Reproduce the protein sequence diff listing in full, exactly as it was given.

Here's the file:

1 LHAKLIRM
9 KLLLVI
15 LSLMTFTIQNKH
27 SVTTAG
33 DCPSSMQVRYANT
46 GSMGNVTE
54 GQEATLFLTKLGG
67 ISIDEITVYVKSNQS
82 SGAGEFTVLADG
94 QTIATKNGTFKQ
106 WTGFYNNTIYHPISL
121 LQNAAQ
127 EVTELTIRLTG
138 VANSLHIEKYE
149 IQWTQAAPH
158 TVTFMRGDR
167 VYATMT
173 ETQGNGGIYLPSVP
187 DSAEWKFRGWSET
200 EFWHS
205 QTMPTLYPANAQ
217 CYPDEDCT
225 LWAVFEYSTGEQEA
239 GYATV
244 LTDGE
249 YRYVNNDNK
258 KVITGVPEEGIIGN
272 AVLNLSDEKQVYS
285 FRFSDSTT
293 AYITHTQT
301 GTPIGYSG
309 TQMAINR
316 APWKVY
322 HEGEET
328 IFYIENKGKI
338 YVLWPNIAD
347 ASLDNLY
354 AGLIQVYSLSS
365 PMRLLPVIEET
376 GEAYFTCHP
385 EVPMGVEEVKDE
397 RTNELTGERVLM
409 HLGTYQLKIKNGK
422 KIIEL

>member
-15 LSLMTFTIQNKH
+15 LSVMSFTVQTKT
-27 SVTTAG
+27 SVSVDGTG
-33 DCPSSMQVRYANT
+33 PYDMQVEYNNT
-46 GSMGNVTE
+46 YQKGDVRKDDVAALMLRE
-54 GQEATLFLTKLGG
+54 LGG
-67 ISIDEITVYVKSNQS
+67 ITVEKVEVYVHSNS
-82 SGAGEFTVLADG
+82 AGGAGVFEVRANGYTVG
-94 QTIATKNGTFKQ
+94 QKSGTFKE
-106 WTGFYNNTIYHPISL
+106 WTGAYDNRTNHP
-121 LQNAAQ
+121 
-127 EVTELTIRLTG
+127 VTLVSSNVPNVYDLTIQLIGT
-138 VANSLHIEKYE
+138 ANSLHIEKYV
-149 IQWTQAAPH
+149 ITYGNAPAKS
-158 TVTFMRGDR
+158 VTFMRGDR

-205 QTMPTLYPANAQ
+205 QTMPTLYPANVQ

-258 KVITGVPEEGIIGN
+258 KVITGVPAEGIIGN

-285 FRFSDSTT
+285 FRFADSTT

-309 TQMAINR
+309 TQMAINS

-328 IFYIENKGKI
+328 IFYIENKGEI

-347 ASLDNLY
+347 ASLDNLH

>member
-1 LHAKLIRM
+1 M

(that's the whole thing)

1 LHAKLIRM
9 KLLLVI
15 LSLMTFTIQNKH
27 SVTTAG
33 DCPSSMQVRYANT
46 GSMGNVTE
54 GQEATLFLTKLGG
67 ISIDEITVYVKSNQS
82 SGAGEFTVLADG
94 QTIATKNGTFKQ
106 WTGFYNNTIYHPISL
121 LQNAAQ
127 EVTELTIRLTG
138 VANSLHIEKYE
149 IQWTQAAPH
158 TVTFMRGDR
167 VYATMT
173 ETQGNGGIYLPSVP
187 DSAEWKFRGWSET
200 EFWHS
205 QTMPTLYPANAQ
217 CYPDEDCT
225 LWAVFEYSTGEQEA
239 GYATV
244 LTDGE
249 YRYVNNDNK
258 KVITGVPEEGIIGN
272 AVLNLSDEKQVYS
285 FRFSDSTT
293 AYITHTQT
301 GTPIGYSG
309 TQMAINR
316 APWKVY
322 HEGEET
328 IFYIENKGKI
338 YVLWPNIAD
347 ASLDNLY
354 AGLIQVYSLSS
365 PMRLLPVIEET
376 GEAYFTCHP
385 EVPMGVEEVKDE
397 RTNELTGERVLM
409 HLGTYQLKIKNGK
422 KIIEL

>member
-15 LSLMTFTIQNKH
+15 LSVMSFTVQTKT
-27 SVTTAG
+27 SVSVDGTG
-33 DCPSSMQVRYANT
+33 PYDMQVEYNNT
-46 GSMGNVTE
+46 YQKGDVRKDDVAALMLRE
-54 GQEATLFLTKLGG
+54 LGG
-67 ISIDEITVYVKSNQS
+67 ITVEKVEVYVHSNS
-82 SGAGEFTVLADG
+82 AGGAGVFEVRANGYTVG
-94 QTIATKNGTFKQ
+94 QKSGTFKE
-106 WTGFYNNTIYHPISL
+106 WTGAYDNRTNHP
-121 LQNAAQ
+121 
-127 EVTELTIRLTG
+127 VTLVSSNVPNVYDLTIQLIGT
-138 VANSLHIEKYE
+138 ANSLHIEKYV
-149 IQWTQAAPH
+149 ITYGNAPAKS
-158 TVTFMRGDR
+158 VTFMRGDR

-205 QTMPTLYPANAQ
+205 QTMPTLYPANVQ

-258 KVITGVPEEGIIGN
+258 KVITGVPAEGIIGN

-285 FRFSDSTT
+285 FRFADSTT

-309 TQMAINR
+309 TQMAINS

-328 IFYIENKGKI
+328 IFYIENKGEI

-347 ASLDNLY
+347 ASLDNLH

>member
-1 LHAKLIRM
+1 M